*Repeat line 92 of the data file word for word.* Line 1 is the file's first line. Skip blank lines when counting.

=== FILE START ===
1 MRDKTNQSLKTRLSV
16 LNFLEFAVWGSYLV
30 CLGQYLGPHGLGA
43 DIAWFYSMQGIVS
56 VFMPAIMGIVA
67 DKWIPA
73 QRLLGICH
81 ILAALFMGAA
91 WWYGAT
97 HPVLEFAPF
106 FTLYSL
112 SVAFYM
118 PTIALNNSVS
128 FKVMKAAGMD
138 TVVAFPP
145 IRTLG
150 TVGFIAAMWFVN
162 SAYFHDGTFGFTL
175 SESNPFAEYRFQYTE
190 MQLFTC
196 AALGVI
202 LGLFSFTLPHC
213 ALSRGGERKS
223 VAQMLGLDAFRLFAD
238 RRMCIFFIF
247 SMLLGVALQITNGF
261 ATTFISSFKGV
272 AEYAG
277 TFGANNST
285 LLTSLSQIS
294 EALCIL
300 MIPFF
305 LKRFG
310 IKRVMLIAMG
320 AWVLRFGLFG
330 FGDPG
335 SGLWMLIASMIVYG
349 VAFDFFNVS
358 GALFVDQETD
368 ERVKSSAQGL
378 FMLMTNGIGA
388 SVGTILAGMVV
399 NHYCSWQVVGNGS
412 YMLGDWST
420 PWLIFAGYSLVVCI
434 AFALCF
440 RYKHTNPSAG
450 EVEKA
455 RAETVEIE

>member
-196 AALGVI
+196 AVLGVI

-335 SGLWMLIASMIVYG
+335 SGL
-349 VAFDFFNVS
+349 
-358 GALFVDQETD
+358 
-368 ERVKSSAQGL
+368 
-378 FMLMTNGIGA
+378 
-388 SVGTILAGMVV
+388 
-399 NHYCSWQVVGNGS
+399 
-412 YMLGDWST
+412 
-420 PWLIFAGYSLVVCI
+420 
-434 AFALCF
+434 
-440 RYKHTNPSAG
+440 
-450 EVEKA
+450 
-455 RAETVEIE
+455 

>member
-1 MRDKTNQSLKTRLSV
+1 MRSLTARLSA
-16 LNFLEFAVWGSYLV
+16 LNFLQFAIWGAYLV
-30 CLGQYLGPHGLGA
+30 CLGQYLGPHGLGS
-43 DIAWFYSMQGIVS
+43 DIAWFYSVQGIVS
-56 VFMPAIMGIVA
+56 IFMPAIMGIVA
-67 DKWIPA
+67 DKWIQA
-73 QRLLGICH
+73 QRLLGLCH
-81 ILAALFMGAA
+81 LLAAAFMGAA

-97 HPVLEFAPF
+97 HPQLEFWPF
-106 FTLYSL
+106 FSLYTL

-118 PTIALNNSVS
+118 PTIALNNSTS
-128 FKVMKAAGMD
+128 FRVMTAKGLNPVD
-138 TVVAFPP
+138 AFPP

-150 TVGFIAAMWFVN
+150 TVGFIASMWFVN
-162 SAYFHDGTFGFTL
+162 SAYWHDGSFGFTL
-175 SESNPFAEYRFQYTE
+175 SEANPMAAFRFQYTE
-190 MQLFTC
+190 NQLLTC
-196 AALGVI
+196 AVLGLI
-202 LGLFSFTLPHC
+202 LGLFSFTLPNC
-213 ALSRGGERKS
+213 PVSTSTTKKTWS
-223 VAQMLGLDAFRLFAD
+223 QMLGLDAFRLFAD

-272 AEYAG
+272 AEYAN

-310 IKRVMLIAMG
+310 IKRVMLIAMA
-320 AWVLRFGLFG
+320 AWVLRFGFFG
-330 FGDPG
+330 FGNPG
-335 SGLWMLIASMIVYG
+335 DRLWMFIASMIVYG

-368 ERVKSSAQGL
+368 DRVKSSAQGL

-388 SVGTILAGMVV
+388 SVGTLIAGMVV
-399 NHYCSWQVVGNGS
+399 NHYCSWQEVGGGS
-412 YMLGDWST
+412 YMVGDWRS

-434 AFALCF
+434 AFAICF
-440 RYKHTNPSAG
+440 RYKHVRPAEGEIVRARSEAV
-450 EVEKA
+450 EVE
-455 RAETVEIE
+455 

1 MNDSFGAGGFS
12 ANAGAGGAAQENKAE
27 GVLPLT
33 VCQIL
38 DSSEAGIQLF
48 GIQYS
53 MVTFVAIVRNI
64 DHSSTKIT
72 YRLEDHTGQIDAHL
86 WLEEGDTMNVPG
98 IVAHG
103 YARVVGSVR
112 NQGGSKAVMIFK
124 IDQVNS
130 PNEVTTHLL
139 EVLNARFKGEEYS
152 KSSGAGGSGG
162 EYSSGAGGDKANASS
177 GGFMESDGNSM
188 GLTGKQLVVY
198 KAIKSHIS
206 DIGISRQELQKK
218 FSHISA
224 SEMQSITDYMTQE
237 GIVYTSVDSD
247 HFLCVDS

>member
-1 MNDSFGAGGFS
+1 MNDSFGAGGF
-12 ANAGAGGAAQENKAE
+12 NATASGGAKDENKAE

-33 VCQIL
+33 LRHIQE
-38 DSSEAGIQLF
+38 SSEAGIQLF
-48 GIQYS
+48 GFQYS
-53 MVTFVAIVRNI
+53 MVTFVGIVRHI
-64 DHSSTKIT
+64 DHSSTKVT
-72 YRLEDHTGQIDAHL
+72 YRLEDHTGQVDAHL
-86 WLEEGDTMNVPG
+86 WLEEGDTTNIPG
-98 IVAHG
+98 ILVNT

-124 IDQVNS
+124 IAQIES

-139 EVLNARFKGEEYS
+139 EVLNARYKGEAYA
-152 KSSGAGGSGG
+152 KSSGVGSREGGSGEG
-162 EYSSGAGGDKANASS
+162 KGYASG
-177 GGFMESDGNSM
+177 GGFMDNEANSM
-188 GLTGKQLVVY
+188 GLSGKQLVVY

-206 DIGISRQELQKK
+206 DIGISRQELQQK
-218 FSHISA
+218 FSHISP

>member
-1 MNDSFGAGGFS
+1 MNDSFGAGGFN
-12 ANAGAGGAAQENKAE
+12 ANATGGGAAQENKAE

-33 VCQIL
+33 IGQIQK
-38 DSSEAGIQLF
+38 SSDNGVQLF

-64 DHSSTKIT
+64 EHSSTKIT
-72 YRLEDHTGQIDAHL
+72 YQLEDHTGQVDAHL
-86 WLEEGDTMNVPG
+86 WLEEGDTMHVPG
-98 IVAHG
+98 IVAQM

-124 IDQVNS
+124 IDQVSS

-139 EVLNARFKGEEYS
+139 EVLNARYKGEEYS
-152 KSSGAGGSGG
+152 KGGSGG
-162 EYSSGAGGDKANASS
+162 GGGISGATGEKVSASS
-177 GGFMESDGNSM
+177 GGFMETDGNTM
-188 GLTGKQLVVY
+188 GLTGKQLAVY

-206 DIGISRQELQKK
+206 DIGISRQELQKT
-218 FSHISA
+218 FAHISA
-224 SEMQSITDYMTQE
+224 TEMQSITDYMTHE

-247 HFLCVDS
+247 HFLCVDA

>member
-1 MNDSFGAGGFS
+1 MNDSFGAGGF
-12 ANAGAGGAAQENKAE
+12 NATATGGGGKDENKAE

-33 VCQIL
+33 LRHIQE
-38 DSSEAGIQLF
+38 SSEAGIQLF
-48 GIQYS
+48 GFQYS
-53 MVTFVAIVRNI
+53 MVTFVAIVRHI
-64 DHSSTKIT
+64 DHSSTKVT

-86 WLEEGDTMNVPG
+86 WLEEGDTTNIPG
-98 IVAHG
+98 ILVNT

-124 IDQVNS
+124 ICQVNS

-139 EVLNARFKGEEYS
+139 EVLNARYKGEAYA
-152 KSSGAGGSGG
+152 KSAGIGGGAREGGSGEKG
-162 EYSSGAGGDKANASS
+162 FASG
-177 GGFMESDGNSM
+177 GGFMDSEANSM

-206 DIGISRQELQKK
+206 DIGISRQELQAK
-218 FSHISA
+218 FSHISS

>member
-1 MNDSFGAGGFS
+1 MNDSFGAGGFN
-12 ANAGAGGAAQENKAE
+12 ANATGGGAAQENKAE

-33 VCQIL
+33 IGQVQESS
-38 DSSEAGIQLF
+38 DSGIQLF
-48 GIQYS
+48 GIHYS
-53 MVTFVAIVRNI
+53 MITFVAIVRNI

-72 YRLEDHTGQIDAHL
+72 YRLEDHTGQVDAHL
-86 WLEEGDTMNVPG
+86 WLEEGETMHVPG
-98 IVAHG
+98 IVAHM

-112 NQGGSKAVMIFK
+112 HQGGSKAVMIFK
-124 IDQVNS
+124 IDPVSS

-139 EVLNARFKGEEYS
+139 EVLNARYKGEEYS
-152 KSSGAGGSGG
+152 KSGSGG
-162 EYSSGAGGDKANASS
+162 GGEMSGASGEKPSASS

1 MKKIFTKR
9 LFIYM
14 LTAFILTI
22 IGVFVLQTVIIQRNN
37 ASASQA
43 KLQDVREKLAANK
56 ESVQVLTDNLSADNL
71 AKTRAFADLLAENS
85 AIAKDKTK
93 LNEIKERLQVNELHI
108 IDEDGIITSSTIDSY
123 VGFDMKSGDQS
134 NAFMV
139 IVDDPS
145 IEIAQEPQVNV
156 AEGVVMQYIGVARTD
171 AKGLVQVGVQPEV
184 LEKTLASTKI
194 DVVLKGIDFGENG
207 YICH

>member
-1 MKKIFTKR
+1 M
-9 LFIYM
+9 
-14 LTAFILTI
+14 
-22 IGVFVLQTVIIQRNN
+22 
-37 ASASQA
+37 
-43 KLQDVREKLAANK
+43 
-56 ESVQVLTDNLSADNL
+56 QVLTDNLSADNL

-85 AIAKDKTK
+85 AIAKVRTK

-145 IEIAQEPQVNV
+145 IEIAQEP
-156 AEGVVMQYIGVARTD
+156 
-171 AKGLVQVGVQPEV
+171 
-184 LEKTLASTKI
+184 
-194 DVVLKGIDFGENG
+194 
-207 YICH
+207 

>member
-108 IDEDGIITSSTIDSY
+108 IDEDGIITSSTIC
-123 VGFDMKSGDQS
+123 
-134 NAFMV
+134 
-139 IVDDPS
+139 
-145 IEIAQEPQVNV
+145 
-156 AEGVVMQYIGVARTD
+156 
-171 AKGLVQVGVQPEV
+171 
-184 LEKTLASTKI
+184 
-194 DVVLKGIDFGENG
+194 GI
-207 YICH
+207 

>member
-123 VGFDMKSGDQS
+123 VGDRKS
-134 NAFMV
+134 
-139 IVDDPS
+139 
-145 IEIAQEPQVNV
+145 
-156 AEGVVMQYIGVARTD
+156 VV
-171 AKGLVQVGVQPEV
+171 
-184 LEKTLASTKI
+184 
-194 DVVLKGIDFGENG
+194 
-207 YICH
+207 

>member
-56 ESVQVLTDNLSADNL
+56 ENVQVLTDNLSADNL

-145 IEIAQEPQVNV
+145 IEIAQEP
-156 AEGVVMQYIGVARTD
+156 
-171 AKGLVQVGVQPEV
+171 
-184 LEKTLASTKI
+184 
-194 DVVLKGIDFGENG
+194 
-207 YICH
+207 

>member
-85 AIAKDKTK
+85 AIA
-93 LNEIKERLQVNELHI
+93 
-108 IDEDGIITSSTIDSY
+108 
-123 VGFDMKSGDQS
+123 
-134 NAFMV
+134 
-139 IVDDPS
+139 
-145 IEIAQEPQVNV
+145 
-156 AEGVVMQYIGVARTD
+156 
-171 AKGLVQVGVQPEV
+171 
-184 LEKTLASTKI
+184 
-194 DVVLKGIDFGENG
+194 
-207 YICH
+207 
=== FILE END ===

-73 QRLLGICH